By Colin Barr
June 22, 2010

The flight to quality is taking off again.

Demand for U.S. government bonds is so strong that a $40 billion auction of two-year Treasury notes Tuesday cleared at a record low yield, Reuters reports. The sale comes on a day when the yield on the 10-year Treasury dropped to 3.19%, marking their lowest close in two weeks.

Government bond sales are drawing lots of buyers in part because the global economic recovery is looking wobbly, as is the U.S. housing market. There, forecasts of a double-dip in house prices are multiplying. Another drop stands to mean more foreclosures and bigger losses for U.S. lenders.

But the bigger driver is the fear that cash-strapped European governments won’t make good on their financial promises. Derivatives traders were betting Tuesday there is a better than 50% chance Greece will default on its bonds within five years, according to CMA data.

Meanwhile, the annual cost of insuring against a default on bonds issued by the Spanish government surged 14% Tuesday to $250,000 for every $10 million worth of debt, CMA said. That approaches the levels credit default swaps on Spanish debt traded at during last month’s Greek panic.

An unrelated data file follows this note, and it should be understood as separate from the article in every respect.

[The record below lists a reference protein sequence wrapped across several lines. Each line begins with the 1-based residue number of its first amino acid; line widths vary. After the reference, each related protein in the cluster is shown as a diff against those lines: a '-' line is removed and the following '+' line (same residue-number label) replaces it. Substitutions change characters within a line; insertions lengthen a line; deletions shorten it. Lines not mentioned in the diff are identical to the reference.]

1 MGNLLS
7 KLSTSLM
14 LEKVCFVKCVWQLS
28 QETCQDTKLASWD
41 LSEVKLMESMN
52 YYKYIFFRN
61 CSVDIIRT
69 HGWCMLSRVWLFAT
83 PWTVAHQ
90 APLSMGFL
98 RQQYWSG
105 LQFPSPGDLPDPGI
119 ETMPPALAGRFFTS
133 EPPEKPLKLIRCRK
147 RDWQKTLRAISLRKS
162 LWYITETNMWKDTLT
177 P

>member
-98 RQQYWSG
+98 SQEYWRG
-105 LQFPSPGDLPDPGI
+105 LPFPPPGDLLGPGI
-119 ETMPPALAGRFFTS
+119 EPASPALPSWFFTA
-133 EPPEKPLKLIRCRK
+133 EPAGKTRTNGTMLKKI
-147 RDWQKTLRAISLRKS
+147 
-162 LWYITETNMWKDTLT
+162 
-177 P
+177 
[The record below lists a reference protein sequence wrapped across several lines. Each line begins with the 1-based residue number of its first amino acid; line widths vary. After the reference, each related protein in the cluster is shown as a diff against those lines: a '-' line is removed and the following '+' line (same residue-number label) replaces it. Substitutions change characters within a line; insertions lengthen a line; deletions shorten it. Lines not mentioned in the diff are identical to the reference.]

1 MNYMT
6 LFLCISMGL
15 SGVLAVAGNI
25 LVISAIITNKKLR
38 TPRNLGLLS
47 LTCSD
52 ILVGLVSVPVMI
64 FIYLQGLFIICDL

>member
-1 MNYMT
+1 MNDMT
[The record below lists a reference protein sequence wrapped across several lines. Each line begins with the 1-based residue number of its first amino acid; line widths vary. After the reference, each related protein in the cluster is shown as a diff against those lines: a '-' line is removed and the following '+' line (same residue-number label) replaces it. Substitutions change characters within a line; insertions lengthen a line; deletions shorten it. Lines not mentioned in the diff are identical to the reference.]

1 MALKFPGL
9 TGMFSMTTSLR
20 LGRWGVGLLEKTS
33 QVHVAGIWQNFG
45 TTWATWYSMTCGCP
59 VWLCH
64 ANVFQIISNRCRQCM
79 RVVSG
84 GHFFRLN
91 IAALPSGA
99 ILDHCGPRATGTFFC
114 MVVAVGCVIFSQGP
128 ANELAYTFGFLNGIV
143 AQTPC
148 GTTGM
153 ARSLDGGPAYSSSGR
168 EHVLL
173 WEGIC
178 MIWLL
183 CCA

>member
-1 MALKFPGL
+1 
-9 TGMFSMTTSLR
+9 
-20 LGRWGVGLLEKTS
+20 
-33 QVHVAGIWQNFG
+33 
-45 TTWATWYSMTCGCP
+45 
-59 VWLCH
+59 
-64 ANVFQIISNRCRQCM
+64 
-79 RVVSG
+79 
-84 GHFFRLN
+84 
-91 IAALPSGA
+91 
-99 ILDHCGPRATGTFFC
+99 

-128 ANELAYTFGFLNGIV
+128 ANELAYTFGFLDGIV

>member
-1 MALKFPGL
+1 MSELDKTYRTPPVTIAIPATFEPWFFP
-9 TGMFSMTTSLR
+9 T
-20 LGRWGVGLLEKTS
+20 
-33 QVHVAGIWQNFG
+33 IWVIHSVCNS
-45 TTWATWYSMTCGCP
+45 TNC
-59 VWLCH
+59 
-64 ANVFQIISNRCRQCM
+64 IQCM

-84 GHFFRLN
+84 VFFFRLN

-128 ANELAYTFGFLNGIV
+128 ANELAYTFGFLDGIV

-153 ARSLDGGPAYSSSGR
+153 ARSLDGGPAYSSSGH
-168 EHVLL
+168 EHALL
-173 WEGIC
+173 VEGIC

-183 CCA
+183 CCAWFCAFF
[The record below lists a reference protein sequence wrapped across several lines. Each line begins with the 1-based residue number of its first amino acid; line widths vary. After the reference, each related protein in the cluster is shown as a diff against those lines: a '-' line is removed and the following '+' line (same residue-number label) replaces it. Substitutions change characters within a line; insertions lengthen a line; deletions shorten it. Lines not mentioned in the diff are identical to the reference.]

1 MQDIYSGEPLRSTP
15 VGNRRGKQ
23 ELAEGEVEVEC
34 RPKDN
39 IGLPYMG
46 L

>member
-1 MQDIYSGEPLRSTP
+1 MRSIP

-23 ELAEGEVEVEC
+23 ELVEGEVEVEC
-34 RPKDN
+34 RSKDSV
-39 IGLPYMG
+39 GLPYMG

Yet as ugly as Spain’s fundamentals appear to be, the bigger risk probably lies in Portugal, according to one line of thinking. With French and German banks up to their eyeballs in exposure to Spain, tough-talking European policymakers are likely to give in and bail the Spanish government out should push come to shove, Wisconsin professor Mark Copelovitch writes.

The same, he contends, goes for Ireland, given the massive exposure of U.K. banks to its teetering economy. Recognizing these interests puts the loose talk of profligacy and thriftiness in a decidedly different light, Copelovitch writes.

How would-be rescuers act depends less on the behavior of the borrower, he writes, than “on their own domestic financial interests and the vulnerability of their own commercial banks to a potential financial crisis.”

Of course, policymakers aren’t about to admit this, so we can look forward to months of denial as the outlook for a Europe recovery fades and investors get even more nervous. Lower yields, here we come.

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